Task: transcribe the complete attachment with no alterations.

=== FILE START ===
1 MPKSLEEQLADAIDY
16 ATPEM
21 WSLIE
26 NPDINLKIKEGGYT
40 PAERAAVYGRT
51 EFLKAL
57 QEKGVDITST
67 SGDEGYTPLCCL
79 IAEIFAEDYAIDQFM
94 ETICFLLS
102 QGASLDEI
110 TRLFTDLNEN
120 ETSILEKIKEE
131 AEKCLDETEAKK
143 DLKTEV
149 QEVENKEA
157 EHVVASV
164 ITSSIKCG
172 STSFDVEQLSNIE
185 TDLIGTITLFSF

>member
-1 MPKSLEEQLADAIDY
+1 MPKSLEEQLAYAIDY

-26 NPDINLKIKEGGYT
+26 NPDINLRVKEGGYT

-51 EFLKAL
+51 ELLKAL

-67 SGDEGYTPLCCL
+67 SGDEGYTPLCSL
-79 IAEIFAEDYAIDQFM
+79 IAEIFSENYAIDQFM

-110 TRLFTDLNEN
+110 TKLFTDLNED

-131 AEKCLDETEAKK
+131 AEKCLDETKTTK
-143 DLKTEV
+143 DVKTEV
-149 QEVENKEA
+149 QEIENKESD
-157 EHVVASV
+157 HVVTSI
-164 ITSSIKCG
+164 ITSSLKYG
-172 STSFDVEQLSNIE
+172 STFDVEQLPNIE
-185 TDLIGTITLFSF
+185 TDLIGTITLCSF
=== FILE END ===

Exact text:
1 MPKSLEEQLADAIDY
16 ATPEM
21 WSLIE
26 NPDINLKIKEGGYT
40 PAERAAVYGRT
51 EFLKAL
57 QEKGVDITST
67 SGDEGYTPLCCL
79 IAEIFAEDYAIDQFM
94 ETICFLLS
102 QGASLDEI
110 TRLFTDLNEN
120 ETSILEKIKEE
131 AEKCLDETEAKK
143 DLKTEV
149 QEVENKEA
157 EHVVASV
164 ITSSIKCG
172 STSFDVEQLSNIE
185 TDLIGTITLFSF

>member
-1 MPKSLEEQLADAIDY
+1 MPKSLEEQLAYAIDY

-26 NPDINLKIKEGGYT
+26 NPDINLRVKEGGYT

-51 EFLKAL
+51 ELLKAL

-67 SGDEGYTPLCCL
+67 SGDEGYTPLCSL
-79 IAEIFAEDYAIDQFM
+79 IAEIFSENYAIDQFM

-110 TRLFTDLNEN
+110 TKLFTDLNED

-131 AEKCLDETEAKK
+131 AEKCLDETKTTK
-143 DLKTEV
+143 DVKTEV
-149 QEVENKEA
+149 QEIENKESD
-157 EHVVASV
+157 HVVTSI
-164 ITSSIKCG
+164 ITSSLKYG
-172 STSFDVEQLSNIE
+172 STFDVEQLPNIE
-185 TDLIGTITLFSF
+185 TDLIGTITLCSF